All sessions are free. The event is sponsored by Five Rivers Preservation Inc., a group dedicated to preserving the history of Randolph County. For more information, contact Bill Carroll at 870-248-0069 or email firstname.lastname@example.org.
The “Clash of the Ozarks,” a six-part show about the town of Hardy in Arkansas, is set for a February 25 release date as The Discovery Channel has greenlighted the new series. Hardy is just 30 Ozark Mountain miles from Lesmeister Guesthouse and Pocahontas, Arkansas.
Discovery described the show as follows:
The war began over a hundred years ago at a town dance, when a member of the Evans family started a fight that allegedly resulted in three deaths. The bad blood between the Evanses and the Russells escalated steadily throughout the years, and today, tensions are running higher than ever, forcing all who live in Hardy to pick a side — with Crowbar or Kerry.
Crowbar Russell is the patriarch of the Russell family. Everyone in Hardy has their own story of how Crowbar got his name, but one thing is certain: Crowbar and his clan are not to be messed with. Crowbar’s ancestors moved to the Ozark Mountains to avoid being drafted into the Civil War. Once safely in the mountains, they married into the Cherokee nation and developed a deep bond with the land. Today, the Russell family owns hundreds of acres in the area, which they are prepared to defend at all costs. Known for stocking up on homemade canned goods and being the best anglers in the state, the family works hard at being self-sufficient. Everyone in town knows the Russell clan and many see them as outlaws, but others see them as generous and hard-working church-goers. Crowbar seeks only to work his land and hunt for what he needs to survive. He wants his family to continue doing things the way that they always have, and thus he is opposed to any form of change or progress that might disrupt his way of life. It is for this reason that he has great disdain for Kerry Wayne Evans.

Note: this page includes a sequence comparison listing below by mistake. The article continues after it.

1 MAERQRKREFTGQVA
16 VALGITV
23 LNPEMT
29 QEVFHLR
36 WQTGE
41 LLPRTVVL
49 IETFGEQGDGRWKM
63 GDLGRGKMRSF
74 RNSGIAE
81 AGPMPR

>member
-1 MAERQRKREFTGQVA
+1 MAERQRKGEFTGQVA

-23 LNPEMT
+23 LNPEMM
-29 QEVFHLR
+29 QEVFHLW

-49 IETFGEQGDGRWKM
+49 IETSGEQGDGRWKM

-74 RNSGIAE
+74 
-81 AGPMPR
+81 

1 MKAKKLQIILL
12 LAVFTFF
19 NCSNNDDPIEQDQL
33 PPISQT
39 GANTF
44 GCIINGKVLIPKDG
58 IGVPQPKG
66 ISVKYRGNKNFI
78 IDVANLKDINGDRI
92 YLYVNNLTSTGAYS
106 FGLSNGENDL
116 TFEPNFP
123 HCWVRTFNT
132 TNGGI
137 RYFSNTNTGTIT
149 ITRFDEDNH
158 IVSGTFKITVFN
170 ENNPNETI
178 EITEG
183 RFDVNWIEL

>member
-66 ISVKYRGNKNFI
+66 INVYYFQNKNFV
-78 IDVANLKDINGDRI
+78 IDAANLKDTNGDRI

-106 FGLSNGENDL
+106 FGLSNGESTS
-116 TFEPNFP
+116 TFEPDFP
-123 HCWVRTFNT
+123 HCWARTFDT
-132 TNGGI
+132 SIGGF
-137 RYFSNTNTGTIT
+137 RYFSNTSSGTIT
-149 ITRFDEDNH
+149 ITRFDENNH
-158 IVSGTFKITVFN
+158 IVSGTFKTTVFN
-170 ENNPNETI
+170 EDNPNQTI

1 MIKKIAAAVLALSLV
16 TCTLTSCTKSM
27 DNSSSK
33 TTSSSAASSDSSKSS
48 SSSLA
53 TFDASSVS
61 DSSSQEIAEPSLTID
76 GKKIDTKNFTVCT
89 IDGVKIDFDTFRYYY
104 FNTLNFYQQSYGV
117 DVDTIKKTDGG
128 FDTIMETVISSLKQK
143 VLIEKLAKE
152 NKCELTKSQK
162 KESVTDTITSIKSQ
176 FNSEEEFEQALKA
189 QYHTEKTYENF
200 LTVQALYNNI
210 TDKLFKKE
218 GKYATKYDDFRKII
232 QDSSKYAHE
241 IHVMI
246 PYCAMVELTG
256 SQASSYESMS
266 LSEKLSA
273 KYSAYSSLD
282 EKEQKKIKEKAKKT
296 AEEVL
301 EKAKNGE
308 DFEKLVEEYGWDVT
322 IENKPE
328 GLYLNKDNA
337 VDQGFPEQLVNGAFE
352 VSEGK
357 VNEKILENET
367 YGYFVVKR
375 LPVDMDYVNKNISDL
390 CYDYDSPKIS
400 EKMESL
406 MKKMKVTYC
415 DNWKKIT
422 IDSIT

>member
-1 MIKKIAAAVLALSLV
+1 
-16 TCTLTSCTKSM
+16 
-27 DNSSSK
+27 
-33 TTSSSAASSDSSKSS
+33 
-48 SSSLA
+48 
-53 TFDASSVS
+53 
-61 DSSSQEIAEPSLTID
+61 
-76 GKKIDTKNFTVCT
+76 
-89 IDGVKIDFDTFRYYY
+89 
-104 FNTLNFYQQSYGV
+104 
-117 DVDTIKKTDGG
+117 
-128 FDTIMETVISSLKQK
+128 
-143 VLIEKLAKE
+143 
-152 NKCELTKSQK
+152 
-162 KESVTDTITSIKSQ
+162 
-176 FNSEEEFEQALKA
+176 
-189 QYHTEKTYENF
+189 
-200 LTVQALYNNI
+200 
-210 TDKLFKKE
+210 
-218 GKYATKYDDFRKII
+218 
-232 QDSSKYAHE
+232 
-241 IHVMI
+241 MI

Kerry Wayne Evans’ family has been in Hardy for six generations, dating back to the 1850s. Raised on the south side of the tracks in a tiny one-room house, Kerry’s family struggled to make ends meet. They survived by working hard and learning to live off the land. The Evanses are forward thinkers who are fiercely protective of everything they have worked for. Kerry believes people should police themselves and be self-sufficient rather than relying on the authorities. This outlook has gotten him beaten, stabbed and arrested more times than his scars reveal. He is a savvy businessman whose sole purpose is to bring progress to the sleepy town of Hardy, and to improve life for those that live there. This means change, a word not everyone is comfortable with — least of all Crowbar Russell — and Kerry’s intentions aren’t entirely selfless. He has a fondness for money, and he’ll do just about anything to build up his empire.